Gold hits four-month high on record oil

NEW YORK/LONDON (Reuters) - Gold rallied more than 2 percent to a four-month high on Friday as the dollar slumped against the euro, oil soared to a record high and equity markets floundered on credit crisis fears.

Spot gold surged to $964.75/966.75 an ounce by 4:11 a.m. EDT from $944.10/445.30 an ounce late Thursday. It touched a session high of $967.60, its strongest since March 19.

New York August gold futures jumped $18.60, or 1.97 percent, to finish at $960.60 an ounce on the COMEX division of New York Mercantile Exchange. The session high of $969.10 an ounce also was last seen on March 19.

“It was a combination of things like the weakness in the dollar, crude making new all-time highs sparked some buying. Some concerns about the Fannie and Freddie situation weighing on equities and lead to safe-haven buying in gold,” said David Meger, metals analyst Alaron Trading, Chicago.

Oil prices jumped $5 to a record high above $147 a barrel, fueling early gains in gold. Geopolitical tensions involving Iran fueled an early crude rally.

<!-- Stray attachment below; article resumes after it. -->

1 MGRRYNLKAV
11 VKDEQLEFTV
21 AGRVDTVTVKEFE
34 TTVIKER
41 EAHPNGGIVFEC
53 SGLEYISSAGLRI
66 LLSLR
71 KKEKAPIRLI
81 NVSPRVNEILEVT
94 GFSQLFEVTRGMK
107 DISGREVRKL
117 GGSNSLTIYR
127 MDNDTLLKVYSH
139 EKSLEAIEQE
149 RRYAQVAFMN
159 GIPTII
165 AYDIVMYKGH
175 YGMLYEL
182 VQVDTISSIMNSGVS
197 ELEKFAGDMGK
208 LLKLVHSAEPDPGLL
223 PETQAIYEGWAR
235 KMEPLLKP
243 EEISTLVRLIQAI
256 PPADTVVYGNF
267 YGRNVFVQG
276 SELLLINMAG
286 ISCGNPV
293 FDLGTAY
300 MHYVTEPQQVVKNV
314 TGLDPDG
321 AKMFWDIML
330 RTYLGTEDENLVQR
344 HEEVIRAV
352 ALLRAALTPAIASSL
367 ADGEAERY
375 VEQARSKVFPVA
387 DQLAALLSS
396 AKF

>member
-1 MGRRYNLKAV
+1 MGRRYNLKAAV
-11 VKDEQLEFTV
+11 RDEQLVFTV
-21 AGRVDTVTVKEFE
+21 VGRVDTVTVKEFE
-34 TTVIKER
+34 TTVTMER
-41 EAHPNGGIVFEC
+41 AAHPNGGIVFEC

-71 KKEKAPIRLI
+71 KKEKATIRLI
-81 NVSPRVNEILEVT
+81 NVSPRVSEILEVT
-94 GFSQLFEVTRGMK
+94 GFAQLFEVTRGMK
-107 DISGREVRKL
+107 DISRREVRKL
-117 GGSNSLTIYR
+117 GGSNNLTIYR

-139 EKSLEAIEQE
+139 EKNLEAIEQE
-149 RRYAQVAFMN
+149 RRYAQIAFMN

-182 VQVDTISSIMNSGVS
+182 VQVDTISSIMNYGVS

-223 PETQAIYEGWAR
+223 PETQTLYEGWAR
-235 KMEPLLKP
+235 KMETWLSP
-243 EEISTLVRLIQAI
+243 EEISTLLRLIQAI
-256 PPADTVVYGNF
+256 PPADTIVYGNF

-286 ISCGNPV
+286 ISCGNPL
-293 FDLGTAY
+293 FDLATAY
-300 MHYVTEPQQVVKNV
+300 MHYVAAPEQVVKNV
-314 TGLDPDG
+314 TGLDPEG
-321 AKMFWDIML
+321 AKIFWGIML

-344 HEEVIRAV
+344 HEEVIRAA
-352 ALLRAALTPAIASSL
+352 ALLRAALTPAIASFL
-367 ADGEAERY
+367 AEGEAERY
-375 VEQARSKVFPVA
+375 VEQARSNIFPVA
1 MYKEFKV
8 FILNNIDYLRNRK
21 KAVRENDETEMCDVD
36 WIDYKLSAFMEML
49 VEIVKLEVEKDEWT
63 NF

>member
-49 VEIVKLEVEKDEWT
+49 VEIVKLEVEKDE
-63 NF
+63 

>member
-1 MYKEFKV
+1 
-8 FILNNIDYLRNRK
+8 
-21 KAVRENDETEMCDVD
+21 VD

Fears of unrest in Nigeria and a looming strike of Brazilian oil workers also buoyed oil prices. Gold also rose, as the precious metal often is bought as a hedge against oil-led inflation.

UBS analyst John Reade said “oil, weakness in the dollar and issues with the agencies” are driving gold higher.

Meanwhile, the dollar tumbled to its lowest since April 23 against the euro as stock prices slipped on Wall Street and in Europe. Gold, which often moves opposite the dollar, extended gains.

Worries about the stability of two U.S. government-backed mortgage finance giants Fannie Mae FNM.N and Freddie Mac FRE.N were thought to be constraining the Federal Reserve's ability to raise U.S. interest rates. This fed inflation fears, which also hurt the dollar.

U.S. stock prices tumbled broadly on fears that record oil prices and problems at Fannie Mae and Freddie Mac could slow the economy. Weak stocks buoyed gold in a flight to safety.

“Risk aversion has been sweeping through the markets this week,” said Calyon metals analyst Robin Bhar. “Obviously gold does well when there’s heightened risk aversion, (such as) concerns about ... the financial system.”

Platinum rallied late in the session, profiting from gold’s rise and as signs of firmer Chinese demand for the metal used in autocatalysts, as well as ongoing supply fears linked to the South African supply shortage fuelled buying.

Spot platinum firmed to $2,023.0/2,043.0 an ounce by late in New York, having earlier hit a one-week high of $2,045.00 an ounce.

Among other precious metals, spot palladium rose to $448.50/456.50 an ounce from $449.00/457.00 an ounce late in New York, while silver advanced to $18.76/18.84 an ounce from $18.28/18.33 late in New York.

Reporting by Carole Vaporean in New York and Jan Harvey in London; Editing by David Gregorio